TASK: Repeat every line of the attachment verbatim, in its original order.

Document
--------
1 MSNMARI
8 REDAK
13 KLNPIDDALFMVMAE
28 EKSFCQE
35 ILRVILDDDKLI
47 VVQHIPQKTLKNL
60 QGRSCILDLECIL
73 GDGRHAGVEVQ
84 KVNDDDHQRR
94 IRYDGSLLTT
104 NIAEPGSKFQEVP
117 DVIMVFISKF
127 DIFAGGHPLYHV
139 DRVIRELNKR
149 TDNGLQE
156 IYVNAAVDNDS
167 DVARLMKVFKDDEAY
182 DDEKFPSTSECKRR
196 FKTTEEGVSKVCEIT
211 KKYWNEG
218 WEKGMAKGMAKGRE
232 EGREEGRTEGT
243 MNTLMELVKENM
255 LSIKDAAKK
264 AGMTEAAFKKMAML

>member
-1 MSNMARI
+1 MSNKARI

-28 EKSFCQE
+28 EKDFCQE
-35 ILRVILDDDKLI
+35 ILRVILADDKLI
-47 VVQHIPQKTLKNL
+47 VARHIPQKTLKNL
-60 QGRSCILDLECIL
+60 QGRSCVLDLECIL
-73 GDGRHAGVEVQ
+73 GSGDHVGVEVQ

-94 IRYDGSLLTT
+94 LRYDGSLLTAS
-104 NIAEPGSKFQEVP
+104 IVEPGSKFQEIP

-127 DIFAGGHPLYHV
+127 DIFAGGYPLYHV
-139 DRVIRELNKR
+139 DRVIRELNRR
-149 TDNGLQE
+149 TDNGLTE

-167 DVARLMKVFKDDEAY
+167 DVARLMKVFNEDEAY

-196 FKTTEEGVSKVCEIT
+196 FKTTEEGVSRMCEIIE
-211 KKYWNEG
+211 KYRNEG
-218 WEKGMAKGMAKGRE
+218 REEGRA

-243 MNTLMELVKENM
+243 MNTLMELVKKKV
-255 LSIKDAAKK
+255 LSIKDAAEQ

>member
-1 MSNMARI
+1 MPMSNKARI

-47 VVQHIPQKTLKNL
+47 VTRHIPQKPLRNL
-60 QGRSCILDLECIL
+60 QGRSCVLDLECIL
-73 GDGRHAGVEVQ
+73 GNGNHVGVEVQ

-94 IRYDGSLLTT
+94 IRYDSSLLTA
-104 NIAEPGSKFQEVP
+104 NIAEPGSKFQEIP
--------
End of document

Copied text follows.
1 MSNMARI
8 REDAK
13 KLNPIDDALFMVMAE
28 EKSFCQE
35 ILRVILDDDKLI
47 VVQHIPQKTLKNL
60 QGRSCILDLECIL
73 GDGRHAGVEVQ
84 KVNDDDHQRR
94 IRYDGSLLTT
104 NIAEPGSKFQEVP
117 DVIMVFISKF
127 DIFAGGHPLYHV
139 DRVIRELNKR
149 TDNGLQE
156 IYVNAAVDNDS
167 DVARLMKVFKDDEAY
182 DDEKFPSTSECKRR
196 FKTTEEGVSKVCEIT
211 KKYWNEG
218 WEKGMAKGMAKGRE
232 EGREEGRTEGT
243 MNTLMELVKENM
255 LSIKDAAKK
264 AGMTEAAFKKMAML

>member
-1 MSNMARI
+1 MSNKARI

-28 EKSFCQE
+28 EKDFCQE
-35 ILRVILDDDKLI
+35 ILRVILADDKLI
-47 VVQHIPQKTLKNL
+47 VARHIPQKTLKNL
-60 QGRSCILDLECIL
+60 QGRSCVLDLECIL
-73 GDGRHAGVEVQ
+73 GSGDHVGVEVQ

-94 IRYDGSLLTT
+94 LRYDGSLLTAS
-104 NIAEPGSKFQEVP
+104 IVEPGSKFQEIP

-127 DIFAGGHPLYHV
+127 DIFAGGYPLYHV
-139 DRVIRELNKR
+139 DRVIRELNRR
-149 TDNGLQE
+149 TDNGLTE

-167 DVARLMKVFKDDEAY
+167 DVARLMKVFNEDEAY

-196 FKTTEEGVSKVCEIT
+196 FKTTEEGVSRMCEIIE
-211 KKYWNEG
+211 KYRNEG
-218 WEKGMAKGMAKGRE
+218 REEGRA

-243 MNTLMELVKENM
+243 MNTLMELVKKKV
-255 LSIKDAAKK
+255 LSIKDAAEQ

>member
-1 MSNMARI
+1 MPMSNKARI

-47 VVQHIPQKTLKNL
+47 VTRHIPQKPLRNL
-60 QGRSCILDLECIL
+60 QGRSCVLDLECIL
-73 GDGRHAGVEVQ
+73 GNGNHVGVEVQ

-94 IRYDGSLLTT
+94 IRYDSSLLTA
-104 NIAEPGSKFQEVP
+104 NIAEPGSKFQEIP